DC March Holds Multitude of Perspectives, Values

A crowd of such magnitude that the marching was delayed. Marchers carrying signs and chanting, “This is what a democracy looks like.” Demonstrators of all ages and backgrounds coming together. This was the Women’s March on Washington.

The demonstration occurred Jan. 21, 2017 as a counteraction to President Donald Trump’s inauguration on Jan. 20. A rally was held at 10:00 a.m. and the march was scheduled to begin at 1:15 p.m.

Celebrities and activists including Madonna, Alicia Keys, Janelle Monáe, Gloria Steinem and Angela Davis, among others, spoke and performed to the crowds. Large screens were spread along Independence Ave. S.W. broadcasting the speakers.

The event was expected to gather around 200,000 people, but there were at least 500,000 people, according to the Associated Press. The inauguration of Trump had an estimated 160,000 people, according to the New York Times.

There were also sister marches around the world and across the country, including large turnouts in Los Angeles, New York City, London, Sydney, and others.

Solidarity was a recurring theme in the march. People wanted to demonstrate that during a Trump presidency, they would not keep quiet. They wanted to show to their families, their friends and total strangers that they would support one another during the next four years.

Brooke Kandel, 41, from Indianapolis, wanted to demonstrate specifically to her children how to respond peacefully to something that makes her upset.

“I want to put some positivity out where Trump put out negativity towards human rights and social justice and equality,” Kandel said.

Others wanted to send a message to the administration.

Ron Walton, 51, from D.C. wanted to make it clear to the Trump cabinet what he believes the march can show.

“I think it’s important to tell the administration we’re not going to stand for them. This country does not need to be made great again. This country has always been great and this is what greatness looks like,” Walton said.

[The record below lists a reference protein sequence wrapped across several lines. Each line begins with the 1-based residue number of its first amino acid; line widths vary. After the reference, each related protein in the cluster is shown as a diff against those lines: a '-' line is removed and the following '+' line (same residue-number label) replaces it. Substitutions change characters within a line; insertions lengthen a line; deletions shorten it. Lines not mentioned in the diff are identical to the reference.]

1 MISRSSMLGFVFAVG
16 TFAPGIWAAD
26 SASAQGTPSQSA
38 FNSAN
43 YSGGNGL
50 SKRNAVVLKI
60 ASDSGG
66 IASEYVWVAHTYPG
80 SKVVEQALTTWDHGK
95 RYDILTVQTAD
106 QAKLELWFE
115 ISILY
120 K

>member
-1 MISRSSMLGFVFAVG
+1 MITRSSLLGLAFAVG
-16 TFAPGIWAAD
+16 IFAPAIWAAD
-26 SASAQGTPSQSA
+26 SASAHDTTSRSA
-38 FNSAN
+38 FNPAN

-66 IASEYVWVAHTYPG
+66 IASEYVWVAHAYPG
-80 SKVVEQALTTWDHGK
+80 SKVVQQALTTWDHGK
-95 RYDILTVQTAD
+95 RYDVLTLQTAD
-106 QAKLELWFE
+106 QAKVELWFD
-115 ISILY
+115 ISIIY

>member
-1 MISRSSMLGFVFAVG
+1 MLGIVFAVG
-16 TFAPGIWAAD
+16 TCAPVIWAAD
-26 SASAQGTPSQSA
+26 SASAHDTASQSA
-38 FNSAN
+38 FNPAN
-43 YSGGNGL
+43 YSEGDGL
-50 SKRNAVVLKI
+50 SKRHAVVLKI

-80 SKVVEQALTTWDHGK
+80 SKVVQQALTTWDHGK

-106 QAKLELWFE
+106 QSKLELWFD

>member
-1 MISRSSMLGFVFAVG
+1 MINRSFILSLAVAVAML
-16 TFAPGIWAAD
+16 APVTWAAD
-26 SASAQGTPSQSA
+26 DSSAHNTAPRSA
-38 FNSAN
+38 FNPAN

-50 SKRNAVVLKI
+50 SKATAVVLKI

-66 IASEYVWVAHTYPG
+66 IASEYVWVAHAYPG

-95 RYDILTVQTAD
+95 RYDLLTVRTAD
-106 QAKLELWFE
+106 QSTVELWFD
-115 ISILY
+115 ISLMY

Jen Robinson, 39, from Ft. Myers, Florida, also wanted the administration to notice and pay attention to the march.

“Hopefully the people recently elected are listening. There are more of us than there are of them,” Robinson said.

Reasons for marching were as varied as the people themselves. Some attended because of reproductive rights, others for Black Lives Matter. Signs for LGBT+ equality and immigration rights were popular as well. Many protested Trump, calling question to both his legitimacy and the potential dangers of his policies.

Francesca Jacobini, 33, from Leesburg, Virginia, attended to stand for the values she believes are important to America. “I march for the right to choose, for freedom of religion, for the right to be who you want to be,” Jacobini said.

Many demonstrators came in groups. Elizabeth Dye, 41, from Syracuse, New York, attended with five friends from her college days.

“We are here because we are outraged. We’re coming together to make a step to make a difference. We’re showing up peacefully and positively and we will keep showing up every day until change is made,” Dye said.

Charisse Adamson, 58, from Silver Springs, Maryland, said that, despite the differences in reasons, it was crucial that people did show up.

“We’re all here for different reasons, but what’s important is that we are all here. I can’t leave this to other people. I have to be able to stand up every day,” Adamson said.

Laurie Adamson, 29, from Silver Springs, Maryland, sees the march as a first step to continuous resistance.

“Before any action takes place, we need to have a dialogue. It starts from movements like this. Then momentum begins to build.”

The march ended in the “backyard” of the White House. People gathered around the Washington Monument, through the streets, and on the greens of D.C.

On one street leading out of D.C. sat Sandy Hansher, 73, from San Francisco, California. She held a sign that read, “I Fought for Women’s Rights 50 Years Ago.”

Handsher said the main difference between fighting then and fighting now is the reception of protest. Multiple people came up and thanked her for fighting for so long. “No one thanked me in the sixties,” she said.

To the people who have just begun their fight, Handsher had some encouragement. “These old men are not going to stick around, but we are. We will win,” she said.